The long term goal of this research project has been and continues to be an understanding of the molecular mechanism of muscle function. The existing project, funded continuously since 1983, has evolved in parallel with the capabilities of both microscopes and methods for 3-D image reconstruction from electron microscopes. Originally focused on understanding myosin-actin interactions in situ in muscle using chemically fixed, plastic embedded and sectioned muscle, it now proposes to take advantage of the resolution revolution in cryoEM to study the major structural elements of the muscle at the highest resolution possible using isolated components, followed by a return to imaging actin-myosin interactions in situ in frozen live muscle cells. Striated muscles have four major components: actin-containing thin filaments, myosin- containing thick filaments, a Z-disk to crosslink antiparallel thin filaments and a connecting filament to link the thick filaments to the Z-disk. The least understood of these four elements are the thick filament, the Z-disk and the connecting filament, whose interactions with the thick filament and Z-disk are its least understood elements. Thus, our study of Z-disk and thick filament can make major contributions to an understanding of all three elements. Following a major breakthrough of ours that showed that coiled-coil tail domain of myosin can be imaged at subnanometer resolution, even near atomic resolution, the project concentrates initially on subnanometer resolution imaging of thick filaments from several species, to examine the generality and structural conservation of the ?curved molecular crystalline layers? across species and muscle types. The project will utilize the fruit fly, Drosophila melanogaster, to investigate how genetic removal of certain component proteins affects how the myosin tails interact with non-myosin proteins to affect thick filament properties. We will utilize mutations in the myosin tail of Drosophila that correspond to established disease causing mutations in human striated muscle. The Z-disk will be studied using methodology developed in our lab to isolate Z-disks from invertebrates applied to determination of the Drosophila melanogaster Z-disk. The experimental system will facilitate decoration of the Z-disks with various signaling proteins. Ultimately, the utility of these studies on components needs development within the myofibril. We will investigate by cryoelectron tomography frozen-hydrated myofibrils of Lethocerus and Drosophila thinned using FIB/SEM in states produced using various nucleotides to see how myosin heads interact with the thin filament in situ. Ultimately, we will apply what we have learned methodologically from these myofibril studies to studies of live cultured smooth and cardiac muscle cells fast frozen, thinned via FIB/SEM to visualize active interactions between thick and thin filaments. This work will open to future structural investigation all the structures present in a muscle cell within their natural context.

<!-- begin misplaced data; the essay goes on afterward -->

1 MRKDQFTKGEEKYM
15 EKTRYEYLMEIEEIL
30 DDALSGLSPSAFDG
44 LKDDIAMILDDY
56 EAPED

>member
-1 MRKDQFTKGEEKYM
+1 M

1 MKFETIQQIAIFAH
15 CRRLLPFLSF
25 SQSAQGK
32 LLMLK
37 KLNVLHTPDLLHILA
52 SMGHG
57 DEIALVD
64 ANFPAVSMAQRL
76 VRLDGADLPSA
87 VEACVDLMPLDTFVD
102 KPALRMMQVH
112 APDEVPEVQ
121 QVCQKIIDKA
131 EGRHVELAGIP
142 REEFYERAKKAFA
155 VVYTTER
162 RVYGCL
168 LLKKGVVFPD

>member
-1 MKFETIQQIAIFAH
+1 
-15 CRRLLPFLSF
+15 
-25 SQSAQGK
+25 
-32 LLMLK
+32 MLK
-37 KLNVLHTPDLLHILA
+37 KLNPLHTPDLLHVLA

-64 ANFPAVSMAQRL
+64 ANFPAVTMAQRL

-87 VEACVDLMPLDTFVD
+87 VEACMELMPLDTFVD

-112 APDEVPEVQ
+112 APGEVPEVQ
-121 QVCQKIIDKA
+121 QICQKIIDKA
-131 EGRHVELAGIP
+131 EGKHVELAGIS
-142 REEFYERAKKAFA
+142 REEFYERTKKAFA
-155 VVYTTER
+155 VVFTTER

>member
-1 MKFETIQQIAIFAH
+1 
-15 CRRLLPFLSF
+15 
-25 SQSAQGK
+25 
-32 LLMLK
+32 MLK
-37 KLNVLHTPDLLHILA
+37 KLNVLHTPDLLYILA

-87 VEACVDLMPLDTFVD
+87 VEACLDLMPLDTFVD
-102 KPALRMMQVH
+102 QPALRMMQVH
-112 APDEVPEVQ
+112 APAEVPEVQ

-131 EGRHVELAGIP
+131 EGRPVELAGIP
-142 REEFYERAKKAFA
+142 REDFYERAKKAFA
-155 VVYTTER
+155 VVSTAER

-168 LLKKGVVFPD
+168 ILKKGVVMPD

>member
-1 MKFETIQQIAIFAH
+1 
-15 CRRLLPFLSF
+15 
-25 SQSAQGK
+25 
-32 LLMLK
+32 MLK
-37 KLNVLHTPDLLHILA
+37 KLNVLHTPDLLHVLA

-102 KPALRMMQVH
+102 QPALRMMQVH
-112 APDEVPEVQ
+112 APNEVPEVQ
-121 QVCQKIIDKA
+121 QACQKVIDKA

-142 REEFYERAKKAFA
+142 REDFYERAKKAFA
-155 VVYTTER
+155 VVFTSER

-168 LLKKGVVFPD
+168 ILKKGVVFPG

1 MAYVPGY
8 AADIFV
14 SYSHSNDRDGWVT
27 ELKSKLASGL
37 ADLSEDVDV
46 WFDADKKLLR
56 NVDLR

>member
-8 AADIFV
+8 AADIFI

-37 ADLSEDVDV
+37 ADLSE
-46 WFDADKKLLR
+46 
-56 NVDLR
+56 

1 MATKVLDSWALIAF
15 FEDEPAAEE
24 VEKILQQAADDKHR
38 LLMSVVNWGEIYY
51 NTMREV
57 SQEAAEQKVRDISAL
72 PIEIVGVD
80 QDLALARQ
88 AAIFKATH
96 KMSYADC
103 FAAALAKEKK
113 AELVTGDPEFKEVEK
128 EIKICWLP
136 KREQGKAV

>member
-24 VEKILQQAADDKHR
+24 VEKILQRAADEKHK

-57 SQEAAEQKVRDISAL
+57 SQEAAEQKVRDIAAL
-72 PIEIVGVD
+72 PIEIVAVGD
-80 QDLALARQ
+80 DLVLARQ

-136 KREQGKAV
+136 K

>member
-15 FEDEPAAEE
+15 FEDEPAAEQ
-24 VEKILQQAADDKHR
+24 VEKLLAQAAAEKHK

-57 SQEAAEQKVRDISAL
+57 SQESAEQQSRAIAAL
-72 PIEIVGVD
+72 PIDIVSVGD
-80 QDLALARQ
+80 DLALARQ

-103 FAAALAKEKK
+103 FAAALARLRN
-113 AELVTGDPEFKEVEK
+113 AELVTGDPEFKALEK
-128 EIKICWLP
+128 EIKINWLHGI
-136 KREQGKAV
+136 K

The least understood parts of the striated muscle sarcomere are the thick filament, connecting filament and the Z-disk. Almost 40% of myopathy mutations occur in the thick filament backbone in which the coiled-coil myosin tails pack in order to bear the force produced by the myosin heads while another group of disease-causing mutations occur among proteins of the Z-disk, which anchors thin filaments into a bipolar array. This project seeks to understand through 3-D imaging of these three muscle components how mutations alter their structures resulting in defects of muscle function.